Mexicans and Mexican-Americans in the 20th Century

Mexicans and MexicanAmericans in the 20th Century
From Migrant Laborers to Permanent
Aliens and Citizens
Please Turn off your Cell Phones
Former New Mexico Governor
Bill Richardson says,
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Central Analytical Questions
• Why after 1900 did
Mexicans dramatically
increase their bordercrossing activities to the
United States?
• How did U.S. immigration
policies affect Mexican
border-crossing activities?
• What were the long term
effects of a permanent and
growing Mexican
population in the U.S.?
Southern Arizona Dessert
How did U.S. immigration policies
influence Mexican border-crossing?
• Prior to 1917, U.S. immigration officials were not
primarily concerned about Mexican migration at the
southern border
• Why not? Because they were more concerned about illegal
Chinese immigration due to Chinese Exclusion
• Immigration Act of 1917 put restrictions on all immigrants
 Literacy Tests
 Medical Exams
 Head Tax
 Public Charge Evaluations
 But exempted Mexicans until 1921
How did U.S. immigration policies
influence Mexican border-crossing?
After 1921, Mexicans experience new
procedures at El Paso border
 Procedures relate to Medical
• Fumigation, delousing, and
• Medical exam involves placement
in a special room
• 1st Class and Second Class
migrants were separated-only
second class examined
• Some migrants were forced to
bathe, their clothes washed and
• Literacy tests also only applied to
second class travelers
• Head tax was $8.00
Border Inspection, 1924
How did U.S. immigration policies
influence Mexican border-crossing?
• Immigration Act of 1921
 Established first quota on number of people eligible to immigrate
to the U.S. from the Eastern Hemisphere
 Did not apply to Western Hemisphere immigration
How did U.S. immigration policies
influence Mexican border-crossing?
• Immigration Act of 1924 (The National Origins Act)
Toughened quota on Eastern Hemisphere
Tougher quota does not apply to Western Hemisphere
Adds a $10 fee to secure a visa prior to departure
Adds first border patrol, which only operates at Ports of entry
But it is first effort by US to rigorously police its border
• Impact of 1924 law
 Higher fees reduce legal immigration by nearly 60%, from 90K per year at
El Paso to 32K
 Tougher policing at Ports of Entry reduced the frequency with which
migrants practiced a cyclical movement, thus helping to foster permanent
 This was an unintended consequence of the new law
General Features of the Migration
• In the 20th century, Mexicans became immigrants to the United States
• By the end of the century, Mexicans became the newest and largest
immigrant group in American history
• Generally, their migration included three types of persons:
 The temporary worker or bracero
 The legal immigrant
 The undocumented or “illegal” immigrant
• About these three groups were can note they migrate in very large
numbers and have low rates of naturalization and high return rates (est.
• The typical immigrant was male (>90%), a young male, a married
male, or a male with a large family
Why after 1900 did Mexicans dramatically increase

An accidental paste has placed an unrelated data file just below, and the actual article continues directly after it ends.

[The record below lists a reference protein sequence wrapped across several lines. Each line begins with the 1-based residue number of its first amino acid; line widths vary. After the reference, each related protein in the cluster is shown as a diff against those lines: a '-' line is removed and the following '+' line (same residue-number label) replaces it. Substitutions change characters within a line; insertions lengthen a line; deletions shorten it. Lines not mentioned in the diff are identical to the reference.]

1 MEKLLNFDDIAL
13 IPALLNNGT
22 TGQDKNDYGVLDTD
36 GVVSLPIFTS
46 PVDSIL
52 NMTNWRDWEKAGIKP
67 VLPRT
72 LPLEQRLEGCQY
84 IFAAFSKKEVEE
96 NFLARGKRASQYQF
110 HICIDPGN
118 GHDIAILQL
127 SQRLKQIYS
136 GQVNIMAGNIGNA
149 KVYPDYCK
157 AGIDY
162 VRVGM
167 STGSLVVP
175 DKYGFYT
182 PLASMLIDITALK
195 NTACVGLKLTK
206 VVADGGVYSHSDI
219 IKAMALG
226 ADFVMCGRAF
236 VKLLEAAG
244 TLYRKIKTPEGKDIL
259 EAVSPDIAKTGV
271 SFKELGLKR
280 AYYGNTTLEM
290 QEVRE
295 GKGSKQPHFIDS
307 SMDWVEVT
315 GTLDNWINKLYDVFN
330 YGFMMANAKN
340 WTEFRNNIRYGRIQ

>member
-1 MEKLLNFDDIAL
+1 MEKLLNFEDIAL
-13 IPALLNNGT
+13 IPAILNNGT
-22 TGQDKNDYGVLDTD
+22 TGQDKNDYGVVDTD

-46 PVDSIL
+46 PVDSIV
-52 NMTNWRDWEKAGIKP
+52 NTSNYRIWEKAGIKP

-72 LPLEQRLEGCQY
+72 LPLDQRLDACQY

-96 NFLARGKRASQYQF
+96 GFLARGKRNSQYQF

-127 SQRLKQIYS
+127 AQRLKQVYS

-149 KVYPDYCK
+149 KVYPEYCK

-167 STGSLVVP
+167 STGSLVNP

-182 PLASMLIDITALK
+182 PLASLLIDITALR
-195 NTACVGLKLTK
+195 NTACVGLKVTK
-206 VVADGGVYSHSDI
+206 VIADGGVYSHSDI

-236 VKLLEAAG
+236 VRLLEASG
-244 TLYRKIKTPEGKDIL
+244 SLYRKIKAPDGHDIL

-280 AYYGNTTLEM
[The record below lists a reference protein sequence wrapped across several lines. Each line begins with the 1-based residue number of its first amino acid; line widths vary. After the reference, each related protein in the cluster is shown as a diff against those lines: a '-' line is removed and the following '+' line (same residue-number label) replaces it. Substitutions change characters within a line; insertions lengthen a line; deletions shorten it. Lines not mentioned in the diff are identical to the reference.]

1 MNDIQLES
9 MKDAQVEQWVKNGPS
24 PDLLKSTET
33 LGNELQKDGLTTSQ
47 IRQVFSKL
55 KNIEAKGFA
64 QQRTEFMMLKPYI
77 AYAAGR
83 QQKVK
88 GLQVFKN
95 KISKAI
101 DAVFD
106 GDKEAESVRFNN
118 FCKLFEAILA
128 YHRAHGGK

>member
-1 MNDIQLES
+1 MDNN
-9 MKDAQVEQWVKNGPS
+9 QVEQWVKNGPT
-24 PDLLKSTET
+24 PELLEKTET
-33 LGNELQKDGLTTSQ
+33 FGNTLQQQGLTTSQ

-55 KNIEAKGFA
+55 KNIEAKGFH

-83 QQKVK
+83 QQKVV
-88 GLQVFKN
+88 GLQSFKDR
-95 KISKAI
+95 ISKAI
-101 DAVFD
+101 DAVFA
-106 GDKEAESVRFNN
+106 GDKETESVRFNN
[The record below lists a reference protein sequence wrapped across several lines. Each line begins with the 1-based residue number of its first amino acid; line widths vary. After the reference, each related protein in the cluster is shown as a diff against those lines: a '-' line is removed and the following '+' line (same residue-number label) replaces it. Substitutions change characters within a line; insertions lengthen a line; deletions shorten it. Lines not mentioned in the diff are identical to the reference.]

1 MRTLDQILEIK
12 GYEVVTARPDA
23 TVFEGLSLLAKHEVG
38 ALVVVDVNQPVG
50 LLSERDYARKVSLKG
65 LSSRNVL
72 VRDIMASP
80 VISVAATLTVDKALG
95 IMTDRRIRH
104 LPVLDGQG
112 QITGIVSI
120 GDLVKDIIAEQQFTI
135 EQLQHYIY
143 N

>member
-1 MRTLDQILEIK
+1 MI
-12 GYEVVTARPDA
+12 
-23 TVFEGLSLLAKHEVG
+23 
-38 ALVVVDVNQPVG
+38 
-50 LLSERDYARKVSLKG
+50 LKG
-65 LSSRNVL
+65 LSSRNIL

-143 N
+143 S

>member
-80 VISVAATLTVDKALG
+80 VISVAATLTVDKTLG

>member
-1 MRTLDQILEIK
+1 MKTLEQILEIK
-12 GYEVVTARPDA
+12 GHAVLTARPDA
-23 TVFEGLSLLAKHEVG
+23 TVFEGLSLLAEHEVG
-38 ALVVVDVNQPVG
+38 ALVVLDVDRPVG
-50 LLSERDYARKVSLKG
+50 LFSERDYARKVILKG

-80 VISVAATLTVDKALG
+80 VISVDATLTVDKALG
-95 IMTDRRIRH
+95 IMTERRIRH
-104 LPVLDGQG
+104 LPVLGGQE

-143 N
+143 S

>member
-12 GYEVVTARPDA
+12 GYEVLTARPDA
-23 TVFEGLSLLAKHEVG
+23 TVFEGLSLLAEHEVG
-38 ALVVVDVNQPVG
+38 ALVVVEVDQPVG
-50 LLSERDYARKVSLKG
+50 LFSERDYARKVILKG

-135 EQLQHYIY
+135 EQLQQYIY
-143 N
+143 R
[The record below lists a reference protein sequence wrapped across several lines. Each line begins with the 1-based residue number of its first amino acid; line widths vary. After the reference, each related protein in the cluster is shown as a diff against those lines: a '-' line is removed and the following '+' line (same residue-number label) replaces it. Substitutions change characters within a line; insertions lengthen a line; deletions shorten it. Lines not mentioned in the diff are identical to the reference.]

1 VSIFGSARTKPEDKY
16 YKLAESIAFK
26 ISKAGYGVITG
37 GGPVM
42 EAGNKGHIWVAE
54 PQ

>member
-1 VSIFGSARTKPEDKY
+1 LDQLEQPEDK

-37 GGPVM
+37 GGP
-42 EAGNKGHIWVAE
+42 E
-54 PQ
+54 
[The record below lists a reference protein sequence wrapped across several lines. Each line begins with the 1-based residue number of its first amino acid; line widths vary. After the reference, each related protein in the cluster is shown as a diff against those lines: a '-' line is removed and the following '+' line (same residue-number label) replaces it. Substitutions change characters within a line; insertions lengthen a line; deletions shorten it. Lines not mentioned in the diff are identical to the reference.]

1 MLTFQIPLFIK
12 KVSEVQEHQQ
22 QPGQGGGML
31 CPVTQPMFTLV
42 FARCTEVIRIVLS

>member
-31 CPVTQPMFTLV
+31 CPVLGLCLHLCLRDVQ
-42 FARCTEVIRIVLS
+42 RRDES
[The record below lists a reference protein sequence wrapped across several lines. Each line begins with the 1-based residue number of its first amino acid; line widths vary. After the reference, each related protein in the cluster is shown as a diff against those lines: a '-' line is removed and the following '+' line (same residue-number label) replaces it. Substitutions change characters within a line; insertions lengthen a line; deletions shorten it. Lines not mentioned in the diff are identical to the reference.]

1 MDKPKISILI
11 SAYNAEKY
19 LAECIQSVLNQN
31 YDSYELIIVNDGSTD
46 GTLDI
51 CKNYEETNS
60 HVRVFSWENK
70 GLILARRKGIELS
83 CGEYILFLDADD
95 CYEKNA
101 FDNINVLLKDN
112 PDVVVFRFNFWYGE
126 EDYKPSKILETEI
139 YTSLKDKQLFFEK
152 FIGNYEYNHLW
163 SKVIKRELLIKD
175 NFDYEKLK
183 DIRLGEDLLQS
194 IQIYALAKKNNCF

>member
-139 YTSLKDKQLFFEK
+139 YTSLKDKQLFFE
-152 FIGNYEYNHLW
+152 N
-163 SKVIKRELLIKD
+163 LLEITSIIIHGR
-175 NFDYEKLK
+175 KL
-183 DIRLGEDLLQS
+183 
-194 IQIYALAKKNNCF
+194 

their border-crossing activities to the United States?
• Push and Pull Factors
 Push: those variables which occur within the
country of origin that drive people from their
 Pull: those variables which occur within the
receiving country that draw people to this place
and not some other place
Why after 1900 did Mexicans dramatically increase
their border-crossing activities to the United States?
• Push Factors
 Unsettled economic conditions
• Population movement to cities followed a growing rural crisis:
land monopolization led to a decline in the independent
• Tenant farming and sharecropping followed but led to greater
economic debt and rebellion
• Mexicans began migrating to escape starvation:. 25K to US
1900 to 1910
 Revolution in 1910
• Between 1910 and 1920, 170K migrate
• Between 1920 and 1930, 500k migrate
Why after 1900 did Mexicans dramatically increase
their border-crossing activities to the United States?
• Push Factors
 Dramatic population growth between 1950-1980
• Mexican version of baby boom
• Mexico's population increased from 30M to 70M
 Collapse of oil prices in the 1980s
• Devastated Mexican economy
• Made an already bad situation of high poverty and
unemployment even worse
 NAFTA (North American Free Trade Agreement (1993-Present)
• Devastating Mexican Industrial and Agricultural producers
(see next slide)
• Causes massive new movements of farmers to urban areas in
Mexico and to US
NAFTA’s Impact on Mexico
Why after 1900 did Mexicans dramatically increase
their border-crossing activities to the United States?
Pull Factors
 Economic opportunity related to dramatic expansion of the Southwestern
 A rapid expansion occurred because of Federal intervention throughout
• Newlands Act (The National Reclamation Act of 1902)
• Ensured an adequate water supply for the arid region
• Water made for a tremendous agricultural expansion in the Southwest
 California's Imperial/San Joaquin valleys:fruit/vegetable in
Lower Rio Grande Valley: Cotton Salt River Valley, Arizona:
Cotton in Michigan, Minnesota, and Colorado sugar beet fields
• Public lands policy: Made available to private interests
Why after 1900 did Mexicans dramatically increase
their border-crossing activities to the United States?
Pull Factors
 State supported labor recruitment: bracero program
• A temporary contract labor system used for agricultural workers
 Lasted from 1942-1967
 4M Mexicans are temporary employees
 During War never more than 63K employed
 Peak years were mid-1950s when >400K employed
 By 1967, <8K employed
 Conducted by treaty with Mexico
 Government paid transport, medical care, and guaranteed the
prevailing wage
 Workers had contracts, savings accounts, and the protection of
the Government of Mexico
 Emergence of the “Fast Food Nation” and growth of service sector since
Why after 1900 did Mexicans dramatically increase
their border-crossing activities to the United States?
Pull Factors
 Fast-Food Nation, a closer look shows the relationship of union-breaking
with use of low-paid immigrant workers
• McDonald(ization) of work
 30K restaurants world wide today
 1M hires per year
 Nation’s largest purchaser of beef, pork, and potatoes; 2nd largest purchaser of
 World’s largest owner retail property
 World’s biggest advertiser
 Employs 3.5M (mostly young people, but includes 1M migrants), making
America’s largest low wage force
• Food Supply Industry
 Beef: Regulated until 1970, then Reagan era deregulation produced Oligopoly in
which four firms control 84% of market (Conasia, IBP, Excel, and National Beef)
 Chicken: In 2000, 8 chicken processors control 66% of market, mostly in south
 These industries employ largely illiterate Mexican undocumented workers and
operate with a 100% turnover rate, pay a flat $9 per hour, without other benefits,